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  1. How do infrared heating panels work?

Infrared rays emitted by infrared heating panels work on the same principle as the rays of the sun. They warm objects, people and walls, and only then the air. Conventional heating works on the opposite principle. How exactly do infrared heating panels work? We invite you to the next part of the article. In it, we will explain the details of how infrared heating works.

Conventional heating - main assumptions of operation

Traditional heating technology is based on the combustion of fossil fuels, such as coal, gas, oil or wood and its derivatives. 

In the combustion process, water is heated, which is then transported through the installation to the radiators. The path that the heated water has to travel is also the first place where heat loss occurs. The water's walls and pipes absorb the temperature. Here, too, much depends on the quality of the installation and its tightness. If it is old or improperly laid, it can cause further losses of valuable heat.


Radiators heated by hot water heat the air. A wave of warm air rises towards the ceiling, then cooled down down the wall opposite to the radiator, it moves cool on the floor and returns to the radiator, where the whole process is repeated again. Most of the heat is generated under the ceiling and at the time of lifting from the radiator. People and objects around them are closer to the floor than the ceiling, so the heat that reaches them is low. This is a huge loss on thermal energy and related costs.

How do infrared heating panels work?

Each of us knows that pleasant feeling when we expose our face to the rays of the sun on a cold winter day, right? Despite the icy air, the face is pleasantly warm. If we move into the shade, the feeling of frost immediately returns. And yet the temperature in the sun and in the shade is practically the same. This is how the infrared wave emitted by the sun works and infrared heating panels work on the same principle.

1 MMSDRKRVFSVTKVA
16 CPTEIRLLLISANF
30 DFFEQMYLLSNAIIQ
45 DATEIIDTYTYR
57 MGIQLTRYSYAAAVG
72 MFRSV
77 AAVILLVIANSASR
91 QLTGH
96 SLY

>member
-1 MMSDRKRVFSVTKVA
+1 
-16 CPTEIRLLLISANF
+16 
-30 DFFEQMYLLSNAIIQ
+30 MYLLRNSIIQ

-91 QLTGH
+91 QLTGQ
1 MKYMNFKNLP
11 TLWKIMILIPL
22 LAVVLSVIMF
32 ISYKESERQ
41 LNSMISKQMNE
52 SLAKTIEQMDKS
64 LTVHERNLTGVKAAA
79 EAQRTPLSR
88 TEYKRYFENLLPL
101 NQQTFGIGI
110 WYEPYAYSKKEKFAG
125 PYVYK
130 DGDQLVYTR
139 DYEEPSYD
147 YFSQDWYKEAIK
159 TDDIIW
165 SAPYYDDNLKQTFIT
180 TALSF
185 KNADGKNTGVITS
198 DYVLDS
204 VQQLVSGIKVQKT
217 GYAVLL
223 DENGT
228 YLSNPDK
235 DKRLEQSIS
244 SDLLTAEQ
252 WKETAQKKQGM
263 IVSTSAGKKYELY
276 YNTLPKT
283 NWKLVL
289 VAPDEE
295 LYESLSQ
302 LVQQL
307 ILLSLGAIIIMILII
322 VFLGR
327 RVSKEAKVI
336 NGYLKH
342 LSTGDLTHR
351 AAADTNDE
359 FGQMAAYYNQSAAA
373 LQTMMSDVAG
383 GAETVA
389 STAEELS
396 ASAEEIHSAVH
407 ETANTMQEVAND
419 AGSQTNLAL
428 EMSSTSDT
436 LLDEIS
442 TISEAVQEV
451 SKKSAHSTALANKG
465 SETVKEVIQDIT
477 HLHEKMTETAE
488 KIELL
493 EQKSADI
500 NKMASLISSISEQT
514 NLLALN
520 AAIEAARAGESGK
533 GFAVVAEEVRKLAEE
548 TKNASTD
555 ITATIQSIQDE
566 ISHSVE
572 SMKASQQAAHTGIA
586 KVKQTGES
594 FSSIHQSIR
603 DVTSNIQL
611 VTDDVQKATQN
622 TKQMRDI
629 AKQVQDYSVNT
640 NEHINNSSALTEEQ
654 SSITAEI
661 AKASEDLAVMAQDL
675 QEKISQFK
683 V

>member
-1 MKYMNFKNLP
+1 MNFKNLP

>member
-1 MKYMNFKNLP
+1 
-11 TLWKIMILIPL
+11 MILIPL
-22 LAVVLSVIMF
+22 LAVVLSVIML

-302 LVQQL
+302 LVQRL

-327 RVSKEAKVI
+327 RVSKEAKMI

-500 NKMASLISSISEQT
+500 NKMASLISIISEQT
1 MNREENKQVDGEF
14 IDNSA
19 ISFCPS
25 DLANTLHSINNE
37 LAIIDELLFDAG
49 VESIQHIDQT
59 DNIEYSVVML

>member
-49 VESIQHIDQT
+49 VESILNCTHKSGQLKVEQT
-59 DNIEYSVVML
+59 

Infrared heating panels emit electromagnetic waves in the range below the red color of the visible light.  Hence the name of the rays - infrared (infra - from Latin below).

Infrared panels generate energy that heats, like the sun's rays on a winter's day, people and objects in the room, not the air. The air is heated in the second turn when both people and objects (walls, furniture, etc.) give off the heat they emit. This means that there are no losses caused by unnecessary heating of the air, the walls dry out, thus better insulating the building and de facto less power is needed to heat the room. 


The air in the room can successfully stay cooler than the temperature needed to be heated by conventional means, as people and objects sense a higher range of heat. 



What does this mean for residents?


People staying in rooms heated with infrared rays feel comfortable warmth, while maintaining cooler air. Lower air temperature also means higher humidity, which keeps the mucous membranes of the nose and eyes dry. Conventional heating dries the air, and therefore causes problems with the upper respiratory tract. For this reason, containers with water are often hung on radiators in apartments to restore the hygroscopic balance of the air. 

Another difference in heating will immediately be noticed by allergy sufferers. Traditional heating is based on constant circulation and exchange of cool and warm air, which causes a cloud of harmful and allergenic dust. 


Here, too, we will use the comparison with the sun. Heating with infrared panels does not move the air in the room, so it does not threaten allergy sufferers. The air remains comfortably cool and moist, but the walls receive heat and insulate against the cold from the outside.

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